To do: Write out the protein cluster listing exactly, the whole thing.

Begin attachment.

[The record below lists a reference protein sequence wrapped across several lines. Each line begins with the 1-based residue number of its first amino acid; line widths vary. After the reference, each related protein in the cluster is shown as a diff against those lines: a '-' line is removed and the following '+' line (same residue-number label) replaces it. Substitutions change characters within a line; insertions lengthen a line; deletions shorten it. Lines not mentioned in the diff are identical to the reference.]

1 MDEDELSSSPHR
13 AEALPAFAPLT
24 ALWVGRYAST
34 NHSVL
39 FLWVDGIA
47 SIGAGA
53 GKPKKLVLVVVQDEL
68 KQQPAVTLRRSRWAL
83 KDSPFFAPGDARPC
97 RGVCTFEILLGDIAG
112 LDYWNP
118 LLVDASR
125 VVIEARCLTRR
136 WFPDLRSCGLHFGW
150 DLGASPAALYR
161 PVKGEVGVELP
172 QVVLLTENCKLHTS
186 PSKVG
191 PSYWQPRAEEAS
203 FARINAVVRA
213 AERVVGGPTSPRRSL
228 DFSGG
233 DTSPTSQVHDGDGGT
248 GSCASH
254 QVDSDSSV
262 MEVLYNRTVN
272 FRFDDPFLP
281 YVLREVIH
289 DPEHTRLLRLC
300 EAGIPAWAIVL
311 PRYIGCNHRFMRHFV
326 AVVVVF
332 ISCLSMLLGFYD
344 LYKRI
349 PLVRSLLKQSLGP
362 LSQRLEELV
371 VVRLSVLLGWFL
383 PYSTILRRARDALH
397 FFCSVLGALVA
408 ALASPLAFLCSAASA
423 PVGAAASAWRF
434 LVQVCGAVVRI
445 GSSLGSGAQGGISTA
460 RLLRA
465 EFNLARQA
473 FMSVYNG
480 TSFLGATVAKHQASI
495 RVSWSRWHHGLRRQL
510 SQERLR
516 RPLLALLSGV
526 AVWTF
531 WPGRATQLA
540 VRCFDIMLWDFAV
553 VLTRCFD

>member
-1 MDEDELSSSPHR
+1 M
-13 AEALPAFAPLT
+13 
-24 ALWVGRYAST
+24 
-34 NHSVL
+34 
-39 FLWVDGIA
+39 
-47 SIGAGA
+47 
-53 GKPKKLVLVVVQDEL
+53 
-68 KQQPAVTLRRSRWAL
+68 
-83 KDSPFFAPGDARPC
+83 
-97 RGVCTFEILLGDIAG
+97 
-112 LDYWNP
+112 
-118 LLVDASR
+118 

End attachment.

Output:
[The record below lists a reference protein sequence wrapped across several lines. Each line begins with the 1-based residue number of its first amino acid; line widths vary. After the reference, each related protein in the cluster is shown as a diff against those lines: a '-' line is removed and the following '+' line (same residue-number label) replaces it. Substitutions change characters within a line; insertions lengthen a line; deletions shorten it. Lines not mentioned in the diff are identical to the reference.]

1 MDEDELSSSPHR
13 AEALPAFAPLT
24 ALWVGRYAST
34 NHSVL
39 FLWVDGIA
47 SIGAGA
53 GKPKKLVLVVVQDEL
68 KQQPAVTLRRSRWAL
83 KDSPFFAPGDARPC
97 RGVCTFEILLGDIAG
112 LDYWNP
118 LLVDASR
125 VVIEARCLTRR
136 WFPDLRSCGLHFGW
150 DLGASPAALYR
161 PVKGEVGVELP
172 QVVLLTENCKLHTS
186 PSKVG
191 PSYWQPRAEEAS
203 FARINAVVRA
213 AERVVGGPTSPRRSL
228 DFSGG
233 DTSPTSQVHDGDGGT
248 GSCASH
254 QVDSDSSV
262 MEVLYNRTVN
272 FRFDDPFLP
281 YVLREVIH
289 DPEHTRLLRLC
300 EAGIPAWAIVL
311 PRYIGCNHRFMRHFV
326 AVVVVF
332 ISCLSMLLGFYD
344 LYKRI
349 PLVRSLLKQSLGP
362 LSQRLEELV
371 VVRLSVLLGWFL
383 PYSTILRRARDALH
397 FFCSVLGALVA
408 ALASPLAFLCSAASA
423 PVGAAASAWRF
434 LVQVCGAVVRI
445 GSSLGSGAQGGISTA
460 RLLRA
465 EFNLARQA
473 FMSVYNG
480 TSFLGATVAKHQASI
495 RVSWSRWHHGLRRQL
510 SQERLR
516 RPLLALLSGV
526 AVWTF
531 WPGRATQLA
540 VRCFDIMLWDFAV
553 VLTRCFD

>member
-1 MDEDELSSSPHR
+1 M
-13 AEALPAFAPLT
+13 
-24 ALWVGRYAST
+24 
-34 NHSVL
+34 
-39 FLWVDGIA
+39 
-47 SIGAGA
+47 
-53 GKPKKLVLVVVQDEL
+53 
-68 KQQPAVTLRRSRWAL
+68 
-83 KDSPFFAPGDARPC
+83 
-97 RGVCTFEILLGDIAG
+97 
-112 LDYWNP
+112 
-118 LLVDASR
+118 